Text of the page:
Beyond Health: COVID-19 and Nutrition

Acute Hunger could double. While COVID-19 hit rich countries first, the greatest death tolls will likely be in the poorest countries with weak health systems. This will devastate incomes of impoverished rural people and lead to more hunger. Special attention must be paid to the nutrition of mothers in the first “1,000 Days.”

Urgent appeal for additional US$2B in food aid. The UN Secretary-General on 25 March launched the COVID-19 Global Humanitarian Response Plan, requesting US$2 billion to boost the global response for the 100 million people already dependent on food aid.

Threat to food systems. As early as 6 March, the former head of the International Food Policy Research Institute (IFPRI) wrote “COVID-19 is a health crisis. But it could also lead to a food security crisis if proper measures are not taken…. Epidemics like HIV/AIDS, Ebola and the Middle East Respiratory Syndrome (MERS) have had negative impacts on food and nutrition security — particularly for vulnerable populations including children, women, the elderly and the poor.”

Trade restrictions make things worse. The politically popular move to impose export restrictions, even against the advice of experts, is fueled by a mistaken belief in shortages. The policy drives up food prices, hurting the poor the most. There is no shortage of staple food inventories and harvests are expected to be good. The issue will be economic recession, poverty and people’s inability to buy food.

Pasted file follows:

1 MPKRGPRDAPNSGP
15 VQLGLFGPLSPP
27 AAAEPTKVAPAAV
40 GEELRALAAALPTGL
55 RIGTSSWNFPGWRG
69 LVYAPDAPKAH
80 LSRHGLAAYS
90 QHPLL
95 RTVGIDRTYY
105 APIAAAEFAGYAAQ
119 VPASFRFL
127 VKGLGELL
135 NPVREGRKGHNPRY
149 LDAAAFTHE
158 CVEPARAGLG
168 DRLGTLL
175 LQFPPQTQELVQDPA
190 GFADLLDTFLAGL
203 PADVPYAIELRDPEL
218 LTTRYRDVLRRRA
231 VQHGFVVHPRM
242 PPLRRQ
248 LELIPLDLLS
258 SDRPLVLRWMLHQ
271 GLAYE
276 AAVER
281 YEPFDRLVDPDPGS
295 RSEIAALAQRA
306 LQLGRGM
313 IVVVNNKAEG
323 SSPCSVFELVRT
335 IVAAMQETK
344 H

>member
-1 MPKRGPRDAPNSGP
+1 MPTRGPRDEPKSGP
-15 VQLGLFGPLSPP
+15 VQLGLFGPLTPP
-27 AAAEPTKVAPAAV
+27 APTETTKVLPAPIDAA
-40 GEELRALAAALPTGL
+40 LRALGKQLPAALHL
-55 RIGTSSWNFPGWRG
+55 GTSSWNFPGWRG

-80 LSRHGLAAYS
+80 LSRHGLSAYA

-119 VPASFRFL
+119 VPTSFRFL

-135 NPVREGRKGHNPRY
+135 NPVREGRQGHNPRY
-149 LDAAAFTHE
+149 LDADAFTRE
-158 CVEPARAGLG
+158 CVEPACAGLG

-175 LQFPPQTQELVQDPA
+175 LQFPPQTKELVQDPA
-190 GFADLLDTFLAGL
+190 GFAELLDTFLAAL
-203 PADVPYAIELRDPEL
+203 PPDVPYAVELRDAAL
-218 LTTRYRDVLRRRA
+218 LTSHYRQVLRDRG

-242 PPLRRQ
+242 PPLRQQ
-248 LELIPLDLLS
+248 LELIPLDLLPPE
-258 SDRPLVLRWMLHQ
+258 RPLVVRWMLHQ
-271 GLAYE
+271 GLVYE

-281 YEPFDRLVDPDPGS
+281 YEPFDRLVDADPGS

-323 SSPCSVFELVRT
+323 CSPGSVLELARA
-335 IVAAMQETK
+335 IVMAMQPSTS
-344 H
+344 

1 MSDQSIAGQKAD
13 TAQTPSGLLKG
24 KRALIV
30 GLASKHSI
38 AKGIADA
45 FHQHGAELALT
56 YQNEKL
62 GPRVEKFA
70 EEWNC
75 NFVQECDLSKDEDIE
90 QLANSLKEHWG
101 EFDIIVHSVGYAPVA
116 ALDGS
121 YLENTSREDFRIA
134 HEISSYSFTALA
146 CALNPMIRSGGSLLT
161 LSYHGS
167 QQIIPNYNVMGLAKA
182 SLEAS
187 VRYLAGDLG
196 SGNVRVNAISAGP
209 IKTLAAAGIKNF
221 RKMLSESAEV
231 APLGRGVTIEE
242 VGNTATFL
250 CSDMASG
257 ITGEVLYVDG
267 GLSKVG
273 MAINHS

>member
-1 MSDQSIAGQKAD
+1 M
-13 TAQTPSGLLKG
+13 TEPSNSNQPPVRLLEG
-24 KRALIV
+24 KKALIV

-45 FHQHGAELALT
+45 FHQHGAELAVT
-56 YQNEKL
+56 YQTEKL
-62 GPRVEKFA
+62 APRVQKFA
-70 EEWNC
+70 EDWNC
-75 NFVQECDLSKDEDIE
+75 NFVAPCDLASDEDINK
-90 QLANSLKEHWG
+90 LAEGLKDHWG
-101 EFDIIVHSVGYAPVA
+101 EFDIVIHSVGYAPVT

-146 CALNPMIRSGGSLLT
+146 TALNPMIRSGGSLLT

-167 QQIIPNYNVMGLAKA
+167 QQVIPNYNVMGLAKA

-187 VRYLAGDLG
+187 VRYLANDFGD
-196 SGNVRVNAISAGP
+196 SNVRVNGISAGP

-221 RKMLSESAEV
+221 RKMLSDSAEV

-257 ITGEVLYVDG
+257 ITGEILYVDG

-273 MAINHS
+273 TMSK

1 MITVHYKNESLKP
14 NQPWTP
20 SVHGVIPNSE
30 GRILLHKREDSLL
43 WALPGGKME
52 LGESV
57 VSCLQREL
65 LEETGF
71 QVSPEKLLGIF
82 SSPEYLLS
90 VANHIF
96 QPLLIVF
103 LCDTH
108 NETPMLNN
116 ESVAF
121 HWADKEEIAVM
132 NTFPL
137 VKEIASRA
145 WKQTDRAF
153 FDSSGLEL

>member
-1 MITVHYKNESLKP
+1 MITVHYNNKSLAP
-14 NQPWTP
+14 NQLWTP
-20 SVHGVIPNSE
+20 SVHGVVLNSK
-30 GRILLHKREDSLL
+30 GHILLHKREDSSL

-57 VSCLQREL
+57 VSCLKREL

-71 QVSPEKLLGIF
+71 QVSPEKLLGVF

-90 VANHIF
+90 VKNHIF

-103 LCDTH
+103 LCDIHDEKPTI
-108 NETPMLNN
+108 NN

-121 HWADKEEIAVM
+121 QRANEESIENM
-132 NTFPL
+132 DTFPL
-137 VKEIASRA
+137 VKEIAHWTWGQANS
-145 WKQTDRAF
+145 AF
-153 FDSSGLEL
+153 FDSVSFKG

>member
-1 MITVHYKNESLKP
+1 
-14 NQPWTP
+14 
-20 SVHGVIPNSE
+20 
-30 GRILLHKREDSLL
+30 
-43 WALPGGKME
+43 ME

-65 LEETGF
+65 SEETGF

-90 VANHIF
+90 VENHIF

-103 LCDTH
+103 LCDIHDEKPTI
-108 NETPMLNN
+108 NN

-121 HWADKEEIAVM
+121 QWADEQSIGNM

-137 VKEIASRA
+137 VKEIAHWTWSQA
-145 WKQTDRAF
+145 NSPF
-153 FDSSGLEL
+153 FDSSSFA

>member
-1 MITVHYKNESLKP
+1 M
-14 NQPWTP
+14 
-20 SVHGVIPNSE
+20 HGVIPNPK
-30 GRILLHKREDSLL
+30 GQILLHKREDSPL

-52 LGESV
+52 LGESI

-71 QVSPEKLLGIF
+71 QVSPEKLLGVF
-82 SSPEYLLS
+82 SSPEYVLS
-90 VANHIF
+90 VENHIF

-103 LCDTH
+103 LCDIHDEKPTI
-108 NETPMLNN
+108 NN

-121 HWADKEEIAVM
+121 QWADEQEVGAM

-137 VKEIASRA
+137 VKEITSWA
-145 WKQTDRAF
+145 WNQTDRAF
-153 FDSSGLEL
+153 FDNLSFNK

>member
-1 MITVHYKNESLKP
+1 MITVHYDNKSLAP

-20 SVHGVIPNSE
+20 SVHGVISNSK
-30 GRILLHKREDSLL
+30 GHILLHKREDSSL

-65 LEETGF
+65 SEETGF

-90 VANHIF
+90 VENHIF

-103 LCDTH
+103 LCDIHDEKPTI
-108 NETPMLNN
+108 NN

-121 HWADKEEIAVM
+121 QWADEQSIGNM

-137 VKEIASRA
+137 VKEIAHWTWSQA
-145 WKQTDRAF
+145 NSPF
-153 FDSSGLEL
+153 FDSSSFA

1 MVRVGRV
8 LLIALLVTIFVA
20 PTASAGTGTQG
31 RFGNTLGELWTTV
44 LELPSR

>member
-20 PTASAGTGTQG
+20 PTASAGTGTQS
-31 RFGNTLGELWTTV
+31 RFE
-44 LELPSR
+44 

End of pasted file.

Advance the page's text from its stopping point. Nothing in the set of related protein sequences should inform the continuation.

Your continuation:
Food systems are already rapidly transforming. The solutions to improving the incomes of the poorest – who are often food farmers – does not lie in increasing production, but rather in moving them up the value chain into what IFPRI calls the higher-income occupations in the “hidden middle” of agri food businesses. Regulations for food safety, for example, often become barriers to the informal markets operated by the poor, rather than incorporating and improving those markets. 

Malnourished people are more likely to have severe COVID-19 symptoms due to nutrition’s impact on the immune system, based on experience battling the HIV/AIDS epidemic. 

Cohesive Communities are key.  IFPRI experts cite a new UNAIDS publication, Rights in the Time of COVID-19: Lessons from HIV, which calls for an effective, community-led response.

We need to build a culture of solidarity, trust and kindness…. Empowerment and guidance, rather than restrictions, can ensure that people can act without fear of losing their livelihood, sufficient food being on the table and the respect of their community.”